After 17 years with PACT Charter School, Dan DeBruyn has left to work with charter schools around the state.
DeBruyn has been the Ramsey school’s administrator and secondary principal for 13 years, but now he will work on improving all charter schools as an authorizer specialist in the Minnesota Department of Education’s charter center.
DeBruyn has been a visionary for the school, said PACT School Board Chairman Scott Oliversen.
DeBruyn has seen the school, which was started as a partnership of parents and teachers, go from renting space in the old Anoka Milk Factory to having its own buildings, he said.
According to Oliversen, DeBruyn, who was the school’s third administrator, was instrumental in making the new school building happen.
“Dan has been a good administrator and we are sorry to see him go,” Oliversen said.
While he has loved working on the school’s mission and working closely with the community, DeBruyn said he is leaving because the opportunity came up that will give him a chance to ensure quality charter schools in Minnesota.
It was a great career opportunity and it is something that will allow him to have a bigger impact on charter schools statewide, he said.
Although DeBruyn, who started as a PACT elementary teacher, will miss having an impact on the students, his new position will allow him to work to make sure the charter schools have quality authorizers and programs, according to DeBruyn.
His one regret is that the school’s online program was not able to get started before his departure.
“I would have like to see that come to fruition,” said DeBruyn, who worked on the program for three years.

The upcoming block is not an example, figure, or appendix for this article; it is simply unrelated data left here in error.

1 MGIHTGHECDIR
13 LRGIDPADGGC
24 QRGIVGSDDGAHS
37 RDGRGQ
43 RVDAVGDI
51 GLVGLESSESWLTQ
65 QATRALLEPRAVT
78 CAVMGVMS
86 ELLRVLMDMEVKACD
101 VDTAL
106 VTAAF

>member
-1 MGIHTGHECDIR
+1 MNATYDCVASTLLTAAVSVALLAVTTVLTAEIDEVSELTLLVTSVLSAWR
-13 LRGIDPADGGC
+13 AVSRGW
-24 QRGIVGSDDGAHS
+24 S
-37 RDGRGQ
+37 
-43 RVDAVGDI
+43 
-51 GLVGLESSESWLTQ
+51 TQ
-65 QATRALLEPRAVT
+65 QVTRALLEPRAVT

As the school’s administrator, DeBruyn led the process that resulted in PACT Charter School being able to build its own building.
Looking for a location for the new school started in 2001 and they looked at several cities, including Oak Grove and Champlin, DeBruyn said.
Although these cities in the PACT search did not work out, Ramsey was starting to develop The COR, near Highway 10, and wanted to include a school.
“It was an ideal location,” DeBruyn said.
One of DeBruyn’s favorite memories is breaking ground for the new building in 2004.
“It was a big step for the school,” DeBruyn said.
The K-12 school’s waiting list swelled from 600 prospective students to 2,000 possible students as the building was being constructed, he said.
With the new building, the school was no longer split between two rented buildings in Anoka.
“We had a building designed for our needs,” DeBruyn said.
Since moving to Ramsey, the school has started a number of new programs, including its annual Veterans Day presentation.
“That program is near and dear to my heart. Good memories,” DeBruyn said.
DeBruyn started his new job April 11.
Tammy Sakry is at email@example.com